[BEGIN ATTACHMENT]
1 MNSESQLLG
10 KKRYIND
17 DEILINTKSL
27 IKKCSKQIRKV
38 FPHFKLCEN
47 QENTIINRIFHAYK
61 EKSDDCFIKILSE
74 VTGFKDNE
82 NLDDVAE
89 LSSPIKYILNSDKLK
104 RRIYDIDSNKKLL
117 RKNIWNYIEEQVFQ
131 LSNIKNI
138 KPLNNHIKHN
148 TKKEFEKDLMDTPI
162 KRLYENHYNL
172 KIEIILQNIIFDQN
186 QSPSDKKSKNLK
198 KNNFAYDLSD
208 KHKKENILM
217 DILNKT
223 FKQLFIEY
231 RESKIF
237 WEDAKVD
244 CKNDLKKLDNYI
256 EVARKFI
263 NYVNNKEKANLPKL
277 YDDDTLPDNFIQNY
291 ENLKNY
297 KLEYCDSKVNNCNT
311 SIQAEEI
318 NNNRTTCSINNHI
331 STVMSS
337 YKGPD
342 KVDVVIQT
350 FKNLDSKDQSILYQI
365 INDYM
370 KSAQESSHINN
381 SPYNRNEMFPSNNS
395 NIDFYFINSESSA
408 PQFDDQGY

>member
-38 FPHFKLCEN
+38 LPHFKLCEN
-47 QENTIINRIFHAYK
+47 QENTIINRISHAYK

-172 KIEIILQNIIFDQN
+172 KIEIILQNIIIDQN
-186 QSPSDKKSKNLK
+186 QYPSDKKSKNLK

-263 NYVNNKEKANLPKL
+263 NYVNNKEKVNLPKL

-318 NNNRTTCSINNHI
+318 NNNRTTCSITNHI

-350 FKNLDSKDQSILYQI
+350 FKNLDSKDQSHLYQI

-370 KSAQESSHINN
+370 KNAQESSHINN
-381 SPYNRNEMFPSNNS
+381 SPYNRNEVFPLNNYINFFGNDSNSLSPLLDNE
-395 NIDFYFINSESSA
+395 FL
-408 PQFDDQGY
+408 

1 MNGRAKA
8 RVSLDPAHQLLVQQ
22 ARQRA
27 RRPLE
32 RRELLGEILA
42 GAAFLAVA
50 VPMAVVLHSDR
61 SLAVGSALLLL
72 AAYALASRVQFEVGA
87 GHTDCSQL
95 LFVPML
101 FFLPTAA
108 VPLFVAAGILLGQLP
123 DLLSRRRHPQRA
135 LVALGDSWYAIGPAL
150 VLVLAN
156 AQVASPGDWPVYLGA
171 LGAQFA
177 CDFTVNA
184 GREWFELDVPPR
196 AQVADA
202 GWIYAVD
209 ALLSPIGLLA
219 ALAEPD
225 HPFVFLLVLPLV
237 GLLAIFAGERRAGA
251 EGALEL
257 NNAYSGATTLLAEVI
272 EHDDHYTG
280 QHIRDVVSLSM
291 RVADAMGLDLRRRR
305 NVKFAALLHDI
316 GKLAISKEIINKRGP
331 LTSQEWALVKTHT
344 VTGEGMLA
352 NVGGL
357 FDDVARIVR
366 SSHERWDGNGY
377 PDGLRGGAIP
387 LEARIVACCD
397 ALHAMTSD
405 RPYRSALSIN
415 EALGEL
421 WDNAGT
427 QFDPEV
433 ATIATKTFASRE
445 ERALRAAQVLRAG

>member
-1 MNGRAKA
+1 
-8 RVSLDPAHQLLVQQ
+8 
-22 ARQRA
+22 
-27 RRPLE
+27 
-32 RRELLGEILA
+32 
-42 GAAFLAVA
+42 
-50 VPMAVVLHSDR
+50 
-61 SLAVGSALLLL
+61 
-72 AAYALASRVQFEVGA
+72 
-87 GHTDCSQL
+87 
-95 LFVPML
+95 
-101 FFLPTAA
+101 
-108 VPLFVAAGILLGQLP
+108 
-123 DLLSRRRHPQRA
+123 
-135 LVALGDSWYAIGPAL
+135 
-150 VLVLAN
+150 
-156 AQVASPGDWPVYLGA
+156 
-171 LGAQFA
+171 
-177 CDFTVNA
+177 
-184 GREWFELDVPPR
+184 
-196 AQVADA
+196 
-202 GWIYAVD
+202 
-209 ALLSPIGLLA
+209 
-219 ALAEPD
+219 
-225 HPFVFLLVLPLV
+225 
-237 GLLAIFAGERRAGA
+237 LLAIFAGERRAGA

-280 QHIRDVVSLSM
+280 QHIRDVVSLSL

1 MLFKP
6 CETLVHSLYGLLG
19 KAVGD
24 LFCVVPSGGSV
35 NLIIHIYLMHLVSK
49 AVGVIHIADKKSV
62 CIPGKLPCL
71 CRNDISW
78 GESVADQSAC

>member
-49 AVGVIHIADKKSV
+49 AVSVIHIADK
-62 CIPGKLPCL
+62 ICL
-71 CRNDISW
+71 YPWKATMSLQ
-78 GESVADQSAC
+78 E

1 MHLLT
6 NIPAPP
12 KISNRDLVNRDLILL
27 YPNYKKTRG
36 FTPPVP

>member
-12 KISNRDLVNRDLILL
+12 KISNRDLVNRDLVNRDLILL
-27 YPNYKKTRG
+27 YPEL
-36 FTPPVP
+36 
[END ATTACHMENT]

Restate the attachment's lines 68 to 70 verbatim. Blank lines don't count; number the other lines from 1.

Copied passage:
27 RRPLE
32 RRELLGEILA
42 GAAFLAVA